Colorado has over 50 peaks that are over 14,000 feet in elevation – otherwise known as “fourteeners.” I’ve been at this altitude many times via car or train or some other mode of non-self-motivated transportation, but I’d never climbed one on my own. When I had a day to myself last weekend I thought I’d give it a try.
Mt. Bierstadt is located in Clear Creek county, which is not too far from where I live. And, an extra added bonus: Mt. Bierstadt is considered to be the easiest 14-er to climb in the entire state. So, off I went. I left fairly early because it was supposed to storm in the afternoon and to get stuck above tree line with nowhere to hide from lightning didn’t sound like fun to me. When I arrived at the trailhead, it appeared that many others had the same idea. It was packed. Hiking is usually a quiet endeavor for me. When I used to hike all the time in Summit County, I’d go with a friend in case one of us got hurt or something of the sort, but we were usually pretty quiet. And there weren’t gazillions of people doing the same thing on the exact same trail. I sucked it up, though, and figured that since I was hiking alone (something I generally don’t do) then there’d be gazillions of people to help me if I fell and broke my leg or something.
I haven’t truly hiked in a long time. I’m no longer in my prime physical state but I’m not too bad off. And, if it got to be too much, I knew how to turn 180 degrees and head back down. The first section was really peaceful despite the crowds. As the elevation began to increase, I focused on regulating my breathing and listened to conversations other hikers were having as I passed them. Most people, surprisingly enough, were talking about their jobs. I guess that is a major focus of people’s lives – what they do for a living – and it’s hard to not have that define who you are. It kinda stressed me out to listen to everything these people had on their plate… managing multiple people, in charge of a five-state region, heading up a major marketing campaign, merging with other companies, competing for a promotion, hanging on through another layoff… I guess I’m ultimately glad I don’t have to mess with any of that nonsense at this point of my life – although I would welcome the steady paycheck and security of health insurance.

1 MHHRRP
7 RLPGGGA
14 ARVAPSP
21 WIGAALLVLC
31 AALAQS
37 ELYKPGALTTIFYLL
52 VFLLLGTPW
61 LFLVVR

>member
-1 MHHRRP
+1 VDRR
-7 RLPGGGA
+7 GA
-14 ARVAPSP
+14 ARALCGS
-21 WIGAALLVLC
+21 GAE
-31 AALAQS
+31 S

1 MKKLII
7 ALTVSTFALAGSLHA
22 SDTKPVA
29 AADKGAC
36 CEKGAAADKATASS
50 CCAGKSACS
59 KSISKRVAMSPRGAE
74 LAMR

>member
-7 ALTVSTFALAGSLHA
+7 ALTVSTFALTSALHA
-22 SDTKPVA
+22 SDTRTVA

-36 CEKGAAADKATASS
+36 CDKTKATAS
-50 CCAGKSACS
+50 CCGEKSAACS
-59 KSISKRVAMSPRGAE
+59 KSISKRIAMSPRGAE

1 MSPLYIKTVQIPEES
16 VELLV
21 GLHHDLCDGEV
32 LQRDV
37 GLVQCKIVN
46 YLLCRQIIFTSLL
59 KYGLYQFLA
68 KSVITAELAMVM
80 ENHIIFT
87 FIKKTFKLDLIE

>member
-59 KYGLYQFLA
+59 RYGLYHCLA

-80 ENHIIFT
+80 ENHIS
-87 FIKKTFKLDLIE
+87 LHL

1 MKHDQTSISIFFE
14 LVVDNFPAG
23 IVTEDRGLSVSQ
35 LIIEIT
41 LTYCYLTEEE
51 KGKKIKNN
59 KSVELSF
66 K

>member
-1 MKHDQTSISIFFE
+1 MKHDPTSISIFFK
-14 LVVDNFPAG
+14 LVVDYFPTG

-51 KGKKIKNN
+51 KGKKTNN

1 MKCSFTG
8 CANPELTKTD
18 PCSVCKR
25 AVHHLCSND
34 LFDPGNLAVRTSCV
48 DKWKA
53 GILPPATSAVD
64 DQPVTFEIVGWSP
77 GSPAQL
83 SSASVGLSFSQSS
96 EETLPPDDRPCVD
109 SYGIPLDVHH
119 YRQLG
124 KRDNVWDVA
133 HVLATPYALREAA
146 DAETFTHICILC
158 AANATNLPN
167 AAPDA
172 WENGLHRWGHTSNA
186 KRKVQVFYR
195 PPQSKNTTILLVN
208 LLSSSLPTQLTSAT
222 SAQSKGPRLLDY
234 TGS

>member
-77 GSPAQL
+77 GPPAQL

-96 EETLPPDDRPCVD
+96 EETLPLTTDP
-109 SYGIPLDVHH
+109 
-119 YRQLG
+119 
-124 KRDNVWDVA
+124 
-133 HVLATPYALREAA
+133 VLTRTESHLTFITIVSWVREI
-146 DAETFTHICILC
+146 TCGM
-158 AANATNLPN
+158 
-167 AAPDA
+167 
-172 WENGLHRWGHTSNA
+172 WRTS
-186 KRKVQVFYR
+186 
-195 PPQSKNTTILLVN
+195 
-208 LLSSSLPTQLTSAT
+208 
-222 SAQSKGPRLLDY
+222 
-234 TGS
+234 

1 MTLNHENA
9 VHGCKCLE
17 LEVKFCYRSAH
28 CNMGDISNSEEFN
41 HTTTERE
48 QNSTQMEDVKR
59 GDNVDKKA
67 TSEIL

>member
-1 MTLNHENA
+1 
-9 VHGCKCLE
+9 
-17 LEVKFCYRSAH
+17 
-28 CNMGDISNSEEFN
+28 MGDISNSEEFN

But what I really enjoyed more than listening to other’s conversations was watching the hikers. I was amused by the young couple who were clearly just getting to know each other. Flirting while hiking can be tough… it’s hard enough to breathe at higher elevations let alone try to look your best and toss compliments back and forth. Ah, young love. But choosing a super-strenuous activity is as bad of a choice as eating corn-on-the-cob on a first date. That’s just my opinion.
My next people-watching gig happened to be a young family of five. The father was dressed head to toe in very expensive gear and was so full of adrenaline that he could barely keep still. Meanwhile, his tired wife was herding three children – my estimate is that they were ages 5-9 – up a pretty steep incline. The dad was getting frustrated with the multiple stops. The kids weren’t really complaining about the hike, but they were hungry or too hot or too cold or had something in their shoe – any number of complaints. The mom was very empathetic while the dad stood with his engine idling at too high a speed, his irritation palpable. “What a turd,” I judged as I puffed past them. Maybe he’ll explode? Those images kept me entertained through the next strenuous stretch of trail. I don’t know their story and I shouldn’t judge at all, but out of all the people I came across that day, he’d be my last choice of someone to share a beer with.